We have so many choices every day and while we can’t see most of the consequences, we can remind ourselves that each choice makes a difference.  So even if your most recent decision wasn’t one of your best, you always have the next one to make more of the impact you want to share with the world.

 

 

 

 

 

 

Breaking  Cycles

man-walking-circlesby-HikingArtist

Do you ever feel like you are walking in circles: coming back to the same scenarios, same challenges, over and over again?  I spent so many years really struggling with this.  I found myself frequently wondering why I continued to battle with self-acceptance, my weight, binge eating, and not pursuing much of what I really wanted to do with my life.

Is there something you want to change in your life and it feels like time?

I cycled for years, wondering what lessons were to be gained and why I couldn’t figure out what seemed to have such a simple solution.  Slowly, I began to build new pathways, take little steps to gradually change -one thing at a time.  I stopped losing my temper on people and started breathing slowly and holding my tongue, allowing my thoughts of frustration to come out from time to time in more tactful and calm/productive ways.  After being called out about how defensive I am (that was a painful, and important pill to swallow from one boss), I started to reflect in the moments when I wanted to jump up defensively, and began to notice how and when my ego threatened to prevent a learning opportunity.  I started to prepare healthy and small snacks when I knew I was coming up on a stressful season in which I knew I was prone to binge on unhealthy foods.  And when the moments arose that I felt the anxiety bringing on urges to return to old habits I wanted to break, I literally just sat for a minute or a few, took slow, deep breaths, at times closed my eyes, and refused to let myself run away- I told myself: “You can do this, keep going.”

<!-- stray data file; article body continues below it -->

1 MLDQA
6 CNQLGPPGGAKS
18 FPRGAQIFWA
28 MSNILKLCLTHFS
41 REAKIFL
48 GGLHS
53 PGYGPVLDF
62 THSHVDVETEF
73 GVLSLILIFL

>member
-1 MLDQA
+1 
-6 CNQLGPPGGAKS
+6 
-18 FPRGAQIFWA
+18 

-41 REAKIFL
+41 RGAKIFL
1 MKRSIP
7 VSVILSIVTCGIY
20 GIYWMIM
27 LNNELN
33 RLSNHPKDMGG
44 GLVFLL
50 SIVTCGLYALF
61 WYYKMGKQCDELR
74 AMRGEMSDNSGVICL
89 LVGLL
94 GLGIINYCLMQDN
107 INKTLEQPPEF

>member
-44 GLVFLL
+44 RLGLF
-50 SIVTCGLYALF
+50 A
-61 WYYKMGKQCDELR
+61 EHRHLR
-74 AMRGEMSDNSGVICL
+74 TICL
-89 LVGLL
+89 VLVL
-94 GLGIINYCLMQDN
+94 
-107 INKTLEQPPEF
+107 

running away is in your head

What makes you want to run away?

I took more and smaller steps to accomplish daunting tasks.  I focused on congratulating myself A LOT for working through those hard moments.  I still do at times.  I found new rewards to feed my brain, my soul, and I focused on the joy of learning a new coping mechanism, becoming ever more of the person I wanted to be.  My focus shifted more from the momentary cravings to who and what I want to be is.

What is the life you WANT to live?  How does it look, feel, handle real challenges?

I recently spent time with a friend going through a hard time.  We talked about how we handle pain, family cycles or patterns and her worry about the long term effects of turning to what I would describe as escapism.  Today I was reminded of our conversation as I listened to Rachel Brathen, a.k.a. Yoga Girl’s latest podcast The Guilt of a New Mom  in which she opened up about a struggle and experiences of turning to escapism (food, shopping, alcohol, even yoga) in moments of extreme stress.  What made the podcast so valuable to me was her follow up realization that only when we allow ourselves to actually experience rather than run from our pain can we heal (it’s a beautiful confession and lesson I recommend listening to if you are a parent or have a tendency toward escapism).